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Managed Care, Technology Adoption, and Health Care: The Adoption of Neonatal Intensive Care

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  • Laurence C. Baker
  • Ciaran S. Phibbs

Abstract

Managed care may influence technology diffusion in health care. This article empirically examines the relationship between HMO market share and the diffusion of neonatal intensive care units. Higher HMO market share is associated with slower adoption of mid-level units, but not with adoption of the most advanced high-level units. Opposite the common supposition that slowing technology growth will harm patients, results suggest that health outcomes for seriously ill newborns are better in higher-level units and that reduced availability of mid-level units may increase their chance of receiving care in a high-level center, so that slower mid-level growth could have benefitted patients.

Suggested Citation

  • Laurence C. Baker & Ciaran S. Phibbs, 2002. "Managed Care, Technology Adoption, and Health Care: The Adoption of Neonatal Intensive Care," RAND Journal of Economics, The RAND Corporation, vol. 33(3), pages 524-548, Autumn.
  • Handle: RePEc:rje:randje:v:33:y:2002:i:autumn:p:524-548
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    Citations

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    Cited by:

    1. Daron Acemoglu & Amy Finkelstein, 2008. "Input and Technology Choices in Regulated Industries: Evidence from the Health Care Sector," Journal of Political Economy, University of Chicago Press, vol. 116(5), pages 837-880, October.
    2. Daron Acemoglu & Amy Finkelstein & Matthew J. Notowidigdo, 2013. "Income and Health Spending: Evidence from Oil Price Shocks," The Review of Economics and Statistics, MIT Press, vol. 95(4), pages 1079-1095, October.
    3. Spetz, Joanne & Maiuro, Lisa Simonson, 2004. "Measuring levels of technology in hospitals," The Quarterly Review of Economics and Finance, Elsevier, vol. 44(3), pages 430-447, July.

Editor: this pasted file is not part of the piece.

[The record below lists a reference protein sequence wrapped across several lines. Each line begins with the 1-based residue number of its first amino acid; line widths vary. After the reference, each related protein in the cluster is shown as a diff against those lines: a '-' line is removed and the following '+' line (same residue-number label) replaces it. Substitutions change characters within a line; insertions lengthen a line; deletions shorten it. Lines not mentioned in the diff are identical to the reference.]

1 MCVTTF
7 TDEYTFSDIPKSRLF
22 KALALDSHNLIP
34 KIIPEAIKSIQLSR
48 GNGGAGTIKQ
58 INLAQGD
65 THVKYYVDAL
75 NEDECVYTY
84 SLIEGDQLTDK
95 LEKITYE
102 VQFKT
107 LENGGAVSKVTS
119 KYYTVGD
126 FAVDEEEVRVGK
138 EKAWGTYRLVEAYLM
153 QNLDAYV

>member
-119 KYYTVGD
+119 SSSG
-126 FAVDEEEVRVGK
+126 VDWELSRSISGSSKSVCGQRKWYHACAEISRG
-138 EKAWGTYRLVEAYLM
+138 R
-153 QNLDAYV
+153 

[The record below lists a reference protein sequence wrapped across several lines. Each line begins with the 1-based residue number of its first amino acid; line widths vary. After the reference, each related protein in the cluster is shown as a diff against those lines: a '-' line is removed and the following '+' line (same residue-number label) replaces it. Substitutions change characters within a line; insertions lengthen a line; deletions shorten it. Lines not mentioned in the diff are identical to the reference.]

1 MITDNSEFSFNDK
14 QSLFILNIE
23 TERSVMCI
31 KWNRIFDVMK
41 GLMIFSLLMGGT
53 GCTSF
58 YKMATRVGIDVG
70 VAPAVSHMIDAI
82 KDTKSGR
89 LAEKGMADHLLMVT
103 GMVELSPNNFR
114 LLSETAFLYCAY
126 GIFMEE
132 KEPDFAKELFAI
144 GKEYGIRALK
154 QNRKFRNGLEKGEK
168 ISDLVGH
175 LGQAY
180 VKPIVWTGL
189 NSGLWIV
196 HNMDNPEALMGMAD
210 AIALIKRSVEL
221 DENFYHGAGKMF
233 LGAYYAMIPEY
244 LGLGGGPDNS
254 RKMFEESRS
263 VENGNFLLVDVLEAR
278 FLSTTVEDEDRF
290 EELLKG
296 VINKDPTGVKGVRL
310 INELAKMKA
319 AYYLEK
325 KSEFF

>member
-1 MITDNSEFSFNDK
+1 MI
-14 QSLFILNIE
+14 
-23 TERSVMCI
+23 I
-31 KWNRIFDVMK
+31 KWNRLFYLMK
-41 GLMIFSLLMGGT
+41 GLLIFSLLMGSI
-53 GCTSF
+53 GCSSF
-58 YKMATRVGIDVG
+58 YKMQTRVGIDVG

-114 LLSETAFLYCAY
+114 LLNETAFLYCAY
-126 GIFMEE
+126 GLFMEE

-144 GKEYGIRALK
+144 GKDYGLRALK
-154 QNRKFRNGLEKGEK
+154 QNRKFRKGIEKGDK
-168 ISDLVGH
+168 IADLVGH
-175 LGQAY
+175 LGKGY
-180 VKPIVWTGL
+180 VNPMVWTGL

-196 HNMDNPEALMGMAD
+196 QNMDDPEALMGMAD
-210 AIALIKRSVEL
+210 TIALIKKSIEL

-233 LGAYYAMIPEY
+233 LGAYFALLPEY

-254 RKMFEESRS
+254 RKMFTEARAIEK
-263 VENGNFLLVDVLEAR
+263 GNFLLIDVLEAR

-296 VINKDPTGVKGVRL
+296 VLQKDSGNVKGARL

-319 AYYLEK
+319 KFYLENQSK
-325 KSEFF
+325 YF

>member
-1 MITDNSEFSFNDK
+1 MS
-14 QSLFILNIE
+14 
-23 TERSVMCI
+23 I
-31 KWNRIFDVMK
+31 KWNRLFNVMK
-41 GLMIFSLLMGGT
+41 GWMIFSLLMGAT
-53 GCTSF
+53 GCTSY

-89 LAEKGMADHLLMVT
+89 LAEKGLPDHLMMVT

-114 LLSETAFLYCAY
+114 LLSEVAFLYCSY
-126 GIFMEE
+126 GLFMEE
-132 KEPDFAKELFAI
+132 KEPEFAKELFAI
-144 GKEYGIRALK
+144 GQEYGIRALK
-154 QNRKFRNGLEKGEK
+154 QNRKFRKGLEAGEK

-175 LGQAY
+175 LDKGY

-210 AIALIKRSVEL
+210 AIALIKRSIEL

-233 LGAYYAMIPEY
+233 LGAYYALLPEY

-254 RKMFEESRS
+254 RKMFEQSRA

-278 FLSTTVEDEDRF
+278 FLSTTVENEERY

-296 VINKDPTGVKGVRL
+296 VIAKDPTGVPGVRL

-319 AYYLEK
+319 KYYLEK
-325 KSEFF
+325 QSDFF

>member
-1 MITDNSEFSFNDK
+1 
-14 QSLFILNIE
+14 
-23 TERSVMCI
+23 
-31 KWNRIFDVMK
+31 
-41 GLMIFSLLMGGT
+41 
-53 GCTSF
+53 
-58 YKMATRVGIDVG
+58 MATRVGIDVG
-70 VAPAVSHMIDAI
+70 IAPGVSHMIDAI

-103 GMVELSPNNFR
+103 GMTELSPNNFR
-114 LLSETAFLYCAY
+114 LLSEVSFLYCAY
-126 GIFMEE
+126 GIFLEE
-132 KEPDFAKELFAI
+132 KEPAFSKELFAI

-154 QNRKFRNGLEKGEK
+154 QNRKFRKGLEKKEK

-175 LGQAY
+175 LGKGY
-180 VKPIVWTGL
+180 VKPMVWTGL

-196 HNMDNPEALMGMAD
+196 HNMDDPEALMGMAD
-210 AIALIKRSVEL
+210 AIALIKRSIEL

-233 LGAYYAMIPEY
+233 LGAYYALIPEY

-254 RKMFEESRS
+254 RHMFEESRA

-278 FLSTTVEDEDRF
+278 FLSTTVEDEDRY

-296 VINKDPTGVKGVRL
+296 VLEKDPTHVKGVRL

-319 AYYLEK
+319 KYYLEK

4. Jos L. T. Blank & Vivian G. Valdmanis, 2015. "Technology diffusion in hospitals: a log odds random effects regression model," International Journal of Health Planning and Management, Wiley Blackwell, vol. 30(3), pages 246-259, July.
    5. Freedman, Seth & Lin, Haizhen & Simon, Kosali, 2015. "Public health insurance expansions and hospital technology adoption," Journal of Public Economics, Elsevier, vol. 121(C), pages 117-131.
    6. Amalia R. Miller & Catherine E. Tucker, 2011. "Can Health Care Information Technology Save Babies?," Journal of Political Economy, University of Chicago Press, vol. 119(2), pages 289-324.
    7. Bokhari, Farasat A.S., 2009. "Managed care competition and the adoption of hospital technology: The case of cardiac catheterization," International Journal of Industrial Organization, Elsevier, vol. 27(2), pages 223-237, March.
    8. Gaynor, Martin & Town, Robert J., 2011. "Competition in Health Care Markets," Handbook of Health Economics, Elsevier.
    9. Chou, Shin-Yi & Deily, Mary E. & Li, Suhui & Lu, Yi, 2014. "Competition and the impact of online hospital report cards," Journal of Health Economics, Elsevier, vol. 34(C), pages 42-58.
    10. Finocchiaro Castro, Massimo & Guccio, Calogero & Pignataro, Giacomo & Rizzo, Ilde, 2014. "The effects of reimbursement mechanisms on medical technology diffusion in the hospital sector in the Italian NHS," Health Policy, Elsevier, vol. 115(2), pages 215-229.
    11. McCullough, Jeffrey S. & Snir, Eli M., 2010. "Monitoring technology and firm boundaries: Physician-hospital integration and technology utilization," Journal of Health Economics, Elsevier, vol. 29(3), pages 457-467, May.
    12. Baicker, Katherine & Chernew, Michael E. & Robbins, Jacob A., 2013. "The spillover effects of Medicare managed care: Medicare Advantage and hospital utilization," Journal of Health Economics, Elsevier, vol. 32(6), pages 1289-1300.
    13. Liu, Ya-Ming & Kao Yang, Yea-Huei & Hsieh, Chee-Ruey, 2011. "The determinants of the adoption of pharmaceutical innovation: Evidence from Taiwan," Social Science & Medicine, Elsevier, vol. 72(6), pages 919-927, March.
    14. Marianne P. Bitler, 2006. "Effects of Increased Access to Infertility Treatment on Infant and Child Health Outcomes Evidence from Health Insurance Mandates," Working Papers WR-330, RAND Corporation.
    15. José J. Escarce & Arvind K. Jain & Jeannette Rogowski, 2006. "Hospital Competition, Managed Care and Mortality After Hospitalization for Medical Conditions: Evidence From Three States," NBER Working Papers 12335, National Bureau of Economic Research, Inc.

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